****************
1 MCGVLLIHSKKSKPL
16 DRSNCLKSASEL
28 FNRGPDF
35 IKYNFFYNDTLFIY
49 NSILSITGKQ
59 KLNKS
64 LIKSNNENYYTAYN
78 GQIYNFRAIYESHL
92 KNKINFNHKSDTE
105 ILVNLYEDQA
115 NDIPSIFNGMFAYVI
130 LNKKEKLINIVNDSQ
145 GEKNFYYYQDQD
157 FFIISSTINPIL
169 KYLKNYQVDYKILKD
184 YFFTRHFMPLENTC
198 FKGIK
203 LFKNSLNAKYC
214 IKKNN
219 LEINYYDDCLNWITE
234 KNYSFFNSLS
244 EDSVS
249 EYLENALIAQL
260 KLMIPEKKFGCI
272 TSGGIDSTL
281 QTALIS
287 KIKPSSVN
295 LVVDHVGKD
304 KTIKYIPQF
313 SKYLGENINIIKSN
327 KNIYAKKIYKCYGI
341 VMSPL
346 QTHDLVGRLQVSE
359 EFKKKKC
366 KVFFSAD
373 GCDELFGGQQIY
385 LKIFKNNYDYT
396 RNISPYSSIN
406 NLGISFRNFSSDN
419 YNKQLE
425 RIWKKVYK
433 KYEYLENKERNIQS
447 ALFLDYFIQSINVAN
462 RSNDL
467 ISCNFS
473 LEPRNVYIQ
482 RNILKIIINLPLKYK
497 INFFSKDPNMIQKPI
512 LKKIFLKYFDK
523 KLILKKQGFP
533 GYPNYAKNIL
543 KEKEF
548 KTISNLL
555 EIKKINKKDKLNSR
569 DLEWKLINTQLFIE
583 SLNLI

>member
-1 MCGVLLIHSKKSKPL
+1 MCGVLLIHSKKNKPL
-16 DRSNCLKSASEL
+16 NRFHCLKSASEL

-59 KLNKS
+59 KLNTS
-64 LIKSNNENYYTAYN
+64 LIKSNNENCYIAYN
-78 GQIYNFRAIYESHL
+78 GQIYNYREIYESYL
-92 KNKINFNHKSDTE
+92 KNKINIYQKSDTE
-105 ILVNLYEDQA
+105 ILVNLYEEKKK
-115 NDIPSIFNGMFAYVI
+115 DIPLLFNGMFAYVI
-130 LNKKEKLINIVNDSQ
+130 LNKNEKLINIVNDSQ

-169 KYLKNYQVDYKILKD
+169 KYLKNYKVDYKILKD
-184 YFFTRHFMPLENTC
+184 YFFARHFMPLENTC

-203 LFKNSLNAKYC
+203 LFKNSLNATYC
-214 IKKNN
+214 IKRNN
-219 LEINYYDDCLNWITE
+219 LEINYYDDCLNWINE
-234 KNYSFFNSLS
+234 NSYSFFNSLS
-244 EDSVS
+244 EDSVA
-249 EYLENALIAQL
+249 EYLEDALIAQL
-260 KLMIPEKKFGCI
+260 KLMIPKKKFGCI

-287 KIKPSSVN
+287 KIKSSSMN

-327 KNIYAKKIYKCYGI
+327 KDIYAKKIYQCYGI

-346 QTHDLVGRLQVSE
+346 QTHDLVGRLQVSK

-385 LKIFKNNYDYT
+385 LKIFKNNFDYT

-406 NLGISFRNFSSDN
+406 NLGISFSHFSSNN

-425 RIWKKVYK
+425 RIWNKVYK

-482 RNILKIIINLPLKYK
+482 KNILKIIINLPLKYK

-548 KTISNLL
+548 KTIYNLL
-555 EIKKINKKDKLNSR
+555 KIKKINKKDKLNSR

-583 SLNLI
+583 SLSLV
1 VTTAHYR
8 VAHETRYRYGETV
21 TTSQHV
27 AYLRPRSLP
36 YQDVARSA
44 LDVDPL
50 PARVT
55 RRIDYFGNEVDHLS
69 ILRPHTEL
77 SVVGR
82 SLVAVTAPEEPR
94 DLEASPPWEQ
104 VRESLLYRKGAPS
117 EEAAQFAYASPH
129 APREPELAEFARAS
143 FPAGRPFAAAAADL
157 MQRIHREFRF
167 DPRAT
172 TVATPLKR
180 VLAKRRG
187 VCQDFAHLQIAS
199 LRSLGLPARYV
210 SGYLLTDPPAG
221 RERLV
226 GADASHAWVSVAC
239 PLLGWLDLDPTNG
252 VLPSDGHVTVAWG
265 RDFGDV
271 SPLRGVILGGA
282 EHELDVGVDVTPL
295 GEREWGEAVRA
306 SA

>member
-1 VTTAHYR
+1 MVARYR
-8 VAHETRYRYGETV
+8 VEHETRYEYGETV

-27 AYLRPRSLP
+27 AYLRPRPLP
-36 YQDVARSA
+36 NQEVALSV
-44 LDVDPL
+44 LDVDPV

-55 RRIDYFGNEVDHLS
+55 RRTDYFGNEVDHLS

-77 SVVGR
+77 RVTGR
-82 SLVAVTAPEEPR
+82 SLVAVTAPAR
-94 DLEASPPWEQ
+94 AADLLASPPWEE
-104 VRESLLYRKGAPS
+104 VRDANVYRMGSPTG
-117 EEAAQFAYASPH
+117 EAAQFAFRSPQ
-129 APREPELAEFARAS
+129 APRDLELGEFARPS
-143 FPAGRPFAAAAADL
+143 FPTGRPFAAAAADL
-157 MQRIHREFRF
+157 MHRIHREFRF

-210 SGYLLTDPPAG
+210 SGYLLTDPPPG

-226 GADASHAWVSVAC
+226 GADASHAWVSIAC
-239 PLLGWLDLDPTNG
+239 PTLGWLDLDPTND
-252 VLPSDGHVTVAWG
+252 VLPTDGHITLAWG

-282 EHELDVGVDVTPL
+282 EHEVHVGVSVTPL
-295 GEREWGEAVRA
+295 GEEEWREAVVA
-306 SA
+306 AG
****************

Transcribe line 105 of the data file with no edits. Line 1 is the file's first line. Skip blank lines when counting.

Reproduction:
+425 RIWNKVYK